I hope this idea gets adopted on a more widespread basis. Reducing storm water runnoff and reducing heat in the city are nice. But I really think it just provides a wonderful living space which is even more important.
Mies van der Rohe was born in Germany and moved to the USA during his career as an Architect. He was known for stripping down design to the minimal structure needed.
Examples of his architecture include: Farnsworth House, Seagram Building, Martin Luther King Jr. Memorial Library, and the Neue Nationalgalerie at the Kulturforum is a museum for modern art in Berlin.
In addition to buildings he designed furniture including, the Barcelona chair, the Brno chair, and the Tugendhat chair.
The top 2010 Livable Buildings Award from the University of California, Berkeley’s Center for the Built Environment was awarded to the transformation (entryway shown in the photo above) of the shell of a former manufacturing plant near UC San Francisco’s new Mission Bay research campus into environmentally and user friendly offices.
The renovation, which included a full seismic upgrade, incorporated high-performance glazing with operable windows, sustainable finish materials, water conserving strategies, and efficient mechanical and lighting systems. The open perimeter is dedicated to open workspaces to maximize views, daylight, and natural ventilation. Private offices and core zones are grouped to create a central “boulevard” open to reception and conference areas.
One of the review jury comments: “Reusing a building with a large floorplate is a challenge; this project uses transparency, color, and materials to make a place where people want to work, and works well in terms of both aesthetics and sustainability.”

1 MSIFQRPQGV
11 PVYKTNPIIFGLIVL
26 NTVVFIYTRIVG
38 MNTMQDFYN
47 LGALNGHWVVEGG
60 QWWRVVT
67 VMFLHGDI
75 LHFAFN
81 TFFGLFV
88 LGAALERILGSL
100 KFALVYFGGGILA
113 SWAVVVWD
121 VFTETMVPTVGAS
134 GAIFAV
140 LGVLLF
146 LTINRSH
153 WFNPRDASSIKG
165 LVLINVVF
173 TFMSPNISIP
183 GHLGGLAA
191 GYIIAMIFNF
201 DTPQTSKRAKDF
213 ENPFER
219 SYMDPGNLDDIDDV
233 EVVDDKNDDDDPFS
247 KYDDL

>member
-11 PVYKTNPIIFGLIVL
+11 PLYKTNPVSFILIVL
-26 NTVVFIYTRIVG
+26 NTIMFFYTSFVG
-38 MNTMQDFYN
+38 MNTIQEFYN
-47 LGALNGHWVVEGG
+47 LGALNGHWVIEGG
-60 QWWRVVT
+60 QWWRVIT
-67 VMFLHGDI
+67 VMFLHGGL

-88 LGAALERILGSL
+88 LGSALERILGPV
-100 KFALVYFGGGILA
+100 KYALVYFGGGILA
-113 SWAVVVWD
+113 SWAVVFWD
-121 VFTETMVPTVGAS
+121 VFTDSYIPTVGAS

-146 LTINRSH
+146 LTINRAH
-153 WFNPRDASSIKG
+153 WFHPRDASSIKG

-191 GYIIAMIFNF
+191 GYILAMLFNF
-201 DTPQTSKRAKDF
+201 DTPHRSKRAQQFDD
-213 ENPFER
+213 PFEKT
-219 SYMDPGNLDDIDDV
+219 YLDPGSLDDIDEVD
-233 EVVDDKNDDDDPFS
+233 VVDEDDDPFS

Located in HuaiNan city, AnHui province in China, this project is the headquarters for the park that is going to be built.
The idea of the buildings massing and spaces comes from the melting ice cubes.
Ice cubes tend to create a soft connection between each other as they melt down. This concept starts with normal boxes through which architects get integrated and fluent spaces by dissembling and reconnect those boxes with curved surfaces. This kind of space organization brings the building much more complexity and diversity.
Ice Cube Pattern: Architects took the cladding gaps as part of the designing elements while they confronted with the cladding division problem, same to the massing, concept for the cladding also came from ice cubes.
Ice cubs present an edge-to-center colour gradient due to the refraction happened as light beam comes through. Edges always seem darker and more solid than it appears in the center. Architects tried to get the same effect by controlling the gaps distance and density, following expansion images are the final result for claddings.
Design by Sunlay Design, China.